Sarah Silverman stars as Sarah Silverman, an unemployed single woman who still behaves like a child. Sarah depends in everything on her sister (played by her real sister Laura). Sarah is ...
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When Sarah enters a young girl also named Sarah into a pageant, they see how little they have in common and how very much they don't have in common. Steve in for questioning with the cops for leaving...
Explores the emotional struggles and sexual politics of a group of doctors charged with healthy libidos. Their dedication to their personal lives is relentless, interrupted only by the occasional need to treat sick children.
Sarah Silverman stars as Sarah Silverman, an unemployed single woman who still behaves like a child. Sarah depends in everything on her sister (played by her real sister Laura). Sarah is petty, self centered, childish, sometimes dumb and always Jewish. Other characters are her two gay neighbors (or gaybors as she calls them) and Laura's boyfriend who is a police officer. Written by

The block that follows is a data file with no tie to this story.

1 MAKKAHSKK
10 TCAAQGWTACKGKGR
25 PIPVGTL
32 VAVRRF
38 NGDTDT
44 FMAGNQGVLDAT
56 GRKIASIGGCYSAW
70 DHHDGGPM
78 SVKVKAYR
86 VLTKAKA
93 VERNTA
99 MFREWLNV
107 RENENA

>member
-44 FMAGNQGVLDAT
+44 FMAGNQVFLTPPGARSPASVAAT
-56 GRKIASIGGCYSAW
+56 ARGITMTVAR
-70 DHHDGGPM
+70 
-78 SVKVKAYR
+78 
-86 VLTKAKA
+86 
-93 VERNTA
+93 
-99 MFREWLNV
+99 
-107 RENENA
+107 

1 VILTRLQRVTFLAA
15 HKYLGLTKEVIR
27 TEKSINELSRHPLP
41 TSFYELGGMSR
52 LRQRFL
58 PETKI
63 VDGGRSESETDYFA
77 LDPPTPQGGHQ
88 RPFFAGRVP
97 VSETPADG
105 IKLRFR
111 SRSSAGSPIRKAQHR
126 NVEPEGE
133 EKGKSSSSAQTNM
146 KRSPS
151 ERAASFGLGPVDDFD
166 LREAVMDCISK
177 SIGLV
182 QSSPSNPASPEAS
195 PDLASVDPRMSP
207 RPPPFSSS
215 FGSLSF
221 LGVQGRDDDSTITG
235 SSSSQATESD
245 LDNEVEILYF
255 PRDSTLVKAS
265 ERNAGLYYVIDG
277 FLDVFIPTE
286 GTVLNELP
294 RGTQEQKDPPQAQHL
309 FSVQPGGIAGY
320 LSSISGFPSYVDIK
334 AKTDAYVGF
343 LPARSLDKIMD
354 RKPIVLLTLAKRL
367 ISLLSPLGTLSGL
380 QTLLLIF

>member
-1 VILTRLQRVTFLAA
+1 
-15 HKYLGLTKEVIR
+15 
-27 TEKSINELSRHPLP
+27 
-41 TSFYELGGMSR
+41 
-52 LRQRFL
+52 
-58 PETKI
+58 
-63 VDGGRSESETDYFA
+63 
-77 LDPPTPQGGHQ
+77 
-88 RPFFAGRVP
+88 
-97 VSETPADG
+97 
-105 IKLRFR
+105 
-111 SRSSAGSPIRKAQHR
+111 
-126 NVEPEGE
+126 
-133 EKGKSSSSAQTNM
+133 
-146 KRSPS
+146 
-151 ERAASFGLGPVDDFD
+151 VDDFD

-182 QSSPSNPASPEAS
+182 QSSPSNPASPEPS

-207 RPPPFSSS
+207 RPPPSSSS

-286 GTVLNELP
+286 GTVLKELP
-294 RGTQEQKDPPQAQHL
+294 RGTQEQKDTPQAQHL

Dror Birkman <email@example.com>
It's a tradition for stand-up comics to venture into sitcom land, either loosely based around their own lives/family or playing a heightened version of themselves.
The first season of 'The Sarah Silverman Program' is definitely in the latter camp, with plenty of subversive humour. The fictional version of Silverman is lazy, immature, childish, refuses to work and relies on her sister Laura (played by Sarah's real-life sister Laura) to support her as well as her gay neighbours Brian and Steve. Sarah's real-life dog Duck also plays her fictional dog Doug.
Most of the six season one episodes revolve around Sarah getting into minor adventures, usually quite surreal and ridiculous, with a short original song thrown in for good measure.
Your enjoyment of TSSP will depend on your reaction to Sarah's comic version of herself. Yes, she comes off as a bit annoying, selfish, immature and barely able to take care of herself, but that's the point. The real Sarah's ability to make fun of herself and put a bizarre twist on the usual "famous comedian does a sitcom" formula should be commended.
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